CHINA COKE WRAP: Prices up further on mill demand, cokery restrictions
China’s domestic and export coke prices extended their upward momentum this month amid healthy demand from Chinese mills and continued restrictions on cokeries.
Metal Bulletin’s assessment of export prices for Chinese coke with 65% coke strength after reaction (CSR), 12.5% ash, 30-90mm, was $340-350 per tonne fob China for the week ended Tuesday May 29.
Although unchanged from the preceding week, the range is up $10 per tonne from a fortnight earlier, and $20 per tonne higher than the assessment of $320-330 per tonne fob for the week ended May 8.
While export deals were heard at around $320-330 per tonne fob earlier this month, subsequent higher prices due to domestic hikes have pushed most buyers and sellers to the sidelines.
“Chinese coke at $350 per tonne fob is more costly than domestic Indian materials,” a trader in India said.
North China’s Hesteel has raised its coke purchase prices for the fifth time in May, by 100 yuan per tonne from May 31. It has made increases totaling 400 yuan per tonne over the month and is now paying 2,270 yuan ($354) per tonne for materials with 65% CSR delivered to its facilities.
Many other steelmakers in the country have even accepted a sixth round of coke price rises, up by a total of 450-500 yuan per tonne over the past month.
This is based on the high utilization rate of blast furnaces amid handsome margins.
Member mills of the China Iron & Steel Association produced crude steel at an average rate of 2 million tonnes per day during the second 10 days of May, up 3% from 1.94 million tpd in early May, according to latest data from the industry body.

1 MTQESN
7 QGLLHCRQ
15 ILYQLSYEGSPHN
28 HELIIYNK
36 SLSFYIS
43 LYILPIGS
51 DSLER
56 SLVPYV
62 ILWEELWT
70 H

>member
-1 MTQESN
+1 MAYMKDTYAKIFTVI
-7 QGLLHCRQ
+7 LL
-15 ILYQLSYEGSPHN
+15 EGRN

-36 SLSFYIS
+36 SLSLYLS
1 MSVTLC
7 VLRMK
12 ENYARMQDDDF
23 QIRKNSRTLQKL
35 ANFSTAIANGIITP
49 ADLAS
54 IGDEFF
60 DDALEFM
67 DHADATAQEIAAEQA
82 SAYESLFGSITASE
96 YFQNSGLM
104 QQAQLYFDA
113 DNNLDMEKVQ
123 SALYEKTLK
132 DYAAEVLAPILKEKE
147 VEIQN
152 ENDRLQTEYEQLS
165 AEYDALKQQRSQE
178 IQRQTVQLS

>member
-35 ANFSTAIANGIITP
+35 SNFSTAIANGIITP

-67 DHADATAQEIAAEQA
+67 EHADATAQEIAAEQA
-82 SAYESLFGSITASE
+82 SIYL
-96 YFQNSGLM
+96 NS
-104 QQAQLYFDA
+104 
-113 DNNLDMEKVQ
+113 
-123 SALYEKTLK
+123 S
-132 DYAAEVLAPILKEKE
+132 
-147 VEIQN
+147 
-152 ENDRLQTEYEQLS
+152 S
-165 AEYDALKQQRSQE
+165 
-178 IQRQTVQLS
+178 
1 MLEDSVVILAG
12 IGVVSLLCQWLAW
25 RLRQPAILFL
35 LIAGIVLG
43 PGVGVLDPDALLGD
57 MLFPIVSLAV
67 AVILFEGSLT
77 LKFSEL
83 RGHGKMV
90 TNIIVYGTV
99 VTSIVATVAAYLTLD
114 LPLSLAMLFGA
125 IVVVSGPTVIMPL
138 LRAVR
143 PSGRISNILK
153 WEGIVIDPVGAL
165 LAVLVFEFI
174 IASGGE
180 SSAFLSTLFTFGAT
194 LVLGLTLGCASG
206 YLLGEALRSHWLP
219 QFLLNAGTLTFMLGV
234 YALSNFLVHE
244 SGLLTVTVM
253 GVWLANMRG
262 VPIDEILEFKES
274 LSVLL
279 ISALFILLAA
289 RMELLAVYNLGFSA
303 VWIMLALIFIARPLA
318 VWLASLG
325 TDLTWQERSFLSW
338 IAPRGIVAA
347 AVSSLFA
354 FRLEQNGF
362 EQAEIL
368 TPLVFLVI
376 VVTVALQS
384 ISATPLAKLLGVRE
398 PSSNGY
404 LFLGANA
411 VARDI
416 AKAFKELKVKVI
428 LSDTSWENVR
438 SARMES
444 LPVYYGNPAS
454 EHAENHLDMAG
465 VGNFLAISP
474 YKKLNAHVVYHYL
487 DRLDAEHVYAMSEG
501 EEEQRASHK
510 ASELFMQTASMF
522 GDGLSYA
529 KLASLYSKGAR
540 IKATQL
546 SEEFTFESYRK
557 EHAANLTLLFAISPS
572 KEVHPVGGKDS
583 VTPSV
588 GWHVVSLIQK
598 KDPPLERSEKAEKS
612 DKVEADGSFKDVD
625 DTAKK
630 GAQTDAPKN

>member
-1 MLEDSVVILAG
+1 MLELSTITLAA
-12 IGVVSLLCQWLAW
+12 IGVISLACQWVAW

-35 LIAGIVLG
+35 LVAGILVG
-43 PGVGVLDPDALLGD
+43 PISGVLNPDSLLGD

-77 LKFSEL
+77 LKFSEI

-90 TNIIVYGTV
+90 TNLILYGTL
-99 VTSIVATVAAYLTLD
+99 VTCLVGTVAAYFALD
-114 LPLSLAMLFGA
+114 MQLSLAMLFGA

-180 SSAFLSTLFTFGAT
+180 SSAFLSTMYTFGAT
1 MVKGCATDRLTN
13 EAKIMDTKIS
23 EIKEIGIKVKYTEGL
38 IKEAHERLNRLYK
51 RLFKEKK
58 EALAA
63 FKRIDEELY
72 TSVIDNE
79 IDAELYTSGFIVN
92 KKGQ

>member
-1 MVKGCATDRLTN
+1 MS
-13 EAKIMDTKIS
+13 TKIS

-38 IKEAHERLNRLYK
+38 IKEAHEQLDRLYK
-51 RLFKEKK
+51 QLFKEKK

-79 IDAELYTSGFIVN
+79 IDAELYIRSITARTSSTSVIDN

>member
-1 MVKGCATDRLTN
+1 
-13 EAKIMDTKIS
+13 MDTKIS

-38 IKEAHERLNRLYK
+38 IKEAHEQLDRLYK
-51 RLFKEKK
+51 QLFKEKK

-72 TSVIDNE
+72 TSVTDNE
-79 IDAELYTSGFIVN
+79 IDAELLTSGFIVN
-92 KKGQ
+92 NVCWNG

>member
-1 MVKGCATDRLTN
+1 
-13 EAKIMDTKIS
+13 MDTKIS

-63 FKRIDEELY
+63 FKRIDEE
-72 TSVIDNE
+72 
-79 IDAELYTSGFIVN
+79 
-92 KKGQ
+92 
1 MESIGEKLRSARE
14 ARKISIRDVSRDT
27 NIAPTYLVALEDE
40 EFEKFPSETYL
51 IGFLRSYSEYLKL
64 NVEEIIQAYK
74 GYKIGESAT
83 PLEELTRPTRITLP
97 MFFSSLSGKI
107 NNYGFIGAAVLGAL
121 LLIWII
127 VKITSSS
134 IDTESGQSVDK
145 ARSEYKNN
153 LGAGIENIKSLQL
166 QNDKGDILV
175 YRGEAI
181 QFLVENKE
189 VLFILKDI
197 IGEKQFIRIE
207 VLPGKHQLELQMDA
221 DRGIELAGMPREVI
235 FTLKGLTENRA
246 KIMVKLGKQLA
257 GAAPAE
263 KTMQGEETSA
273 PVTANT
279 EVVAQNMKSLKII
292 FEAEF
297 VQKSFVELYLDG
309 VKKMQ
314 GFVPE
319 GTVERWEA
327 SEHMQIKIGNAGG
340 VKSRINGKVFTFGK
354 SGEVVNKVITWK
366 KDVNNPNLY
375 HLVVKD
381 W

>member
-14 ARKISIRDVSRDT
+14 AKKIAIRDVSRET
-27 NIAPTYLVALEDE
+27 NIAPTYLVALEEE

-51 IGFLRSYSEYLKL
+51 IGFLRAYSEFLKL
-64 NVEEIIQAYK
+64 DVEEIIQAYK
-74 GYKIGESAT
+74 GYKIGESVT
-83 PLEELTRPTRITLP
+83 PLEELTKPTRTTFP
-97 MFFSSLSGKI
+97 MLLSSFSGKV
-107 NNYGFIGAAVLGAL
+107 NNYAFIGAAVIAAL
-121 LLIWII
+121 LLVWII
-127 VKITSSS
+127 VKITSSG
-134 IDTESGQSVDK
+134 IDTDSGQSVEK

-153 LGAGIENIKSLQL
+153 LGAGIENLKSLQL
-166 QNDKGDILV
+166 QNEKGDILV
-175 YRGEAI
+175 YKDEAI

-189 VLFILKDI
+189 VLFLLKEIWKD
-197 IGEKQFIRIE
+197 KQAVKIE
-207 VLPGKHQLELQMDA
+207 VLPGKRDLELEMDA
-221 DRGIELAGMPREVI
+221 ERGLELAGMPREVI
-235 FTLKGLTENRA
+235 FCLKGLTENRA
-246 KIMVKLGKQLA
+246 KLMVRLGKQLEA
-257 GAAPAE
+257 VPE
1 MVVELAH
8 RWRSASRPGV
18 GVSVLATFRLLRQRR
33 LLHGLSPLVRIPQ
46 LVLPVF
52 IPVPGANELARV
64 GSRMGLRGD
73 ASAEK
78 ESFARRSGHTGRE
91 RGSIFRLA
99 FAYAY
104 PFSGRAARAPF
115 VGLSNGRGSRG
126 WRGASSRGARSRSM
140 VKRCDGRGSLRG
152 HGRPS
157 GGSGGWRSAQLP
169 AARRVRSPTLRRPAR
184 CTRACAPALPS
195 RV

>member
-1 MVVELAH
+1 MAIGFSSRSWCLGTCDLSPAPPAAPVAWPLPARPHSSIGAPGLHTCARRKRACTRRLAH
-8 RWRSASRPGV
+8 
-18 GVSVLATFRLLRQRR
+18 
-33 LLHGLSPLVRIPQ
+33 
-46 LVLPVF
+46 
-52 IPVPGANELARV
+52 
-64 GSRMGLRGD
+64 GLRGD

East China’s rebar prices stood at 3,920-3,970 yuan per tonne on May 31, up from 3,790-3,830 yuan per tonne a week earlier, though lower than a two-month high of 4,060-4,100 yuan per tonne at the beginning of May.
Market participants also attributed the hikes to lower production rates and limited inventories at cokeries, due to persistent pressure from local authorities to contain pollution.
While a source at a cokery in the top coke-making province of Shanxi told Metal Bulletin its operations have returned to normal from a 30% cut earlier this month, production stoppages in Xuzhou city have continued and are restricting supply in east China.
In north China’s Inner Mongolia autonomous region, pollution inspections are heard being carried out in cokeries and coalmines, leading to tightness in coal and coke supply.
Qingdao city in the eastern Shandong province is hosting the 18th summit of the Shanghai Cooperation Organization on June 9-10. A few coke producers nearby have been asked to trim production by 30% for better air quality during the event.
The impact, however, is relatively limited, as the coke capacities affected add up to only about 5 million tpy, a futures company researcher said.
China produced 36.72 million tonnes of coke in April, down 3.6% on the year, according to the National Bureau of Statistics. In the first four months, output totaled 139.35 million tonnes, down 3.5% from year-earlier levels.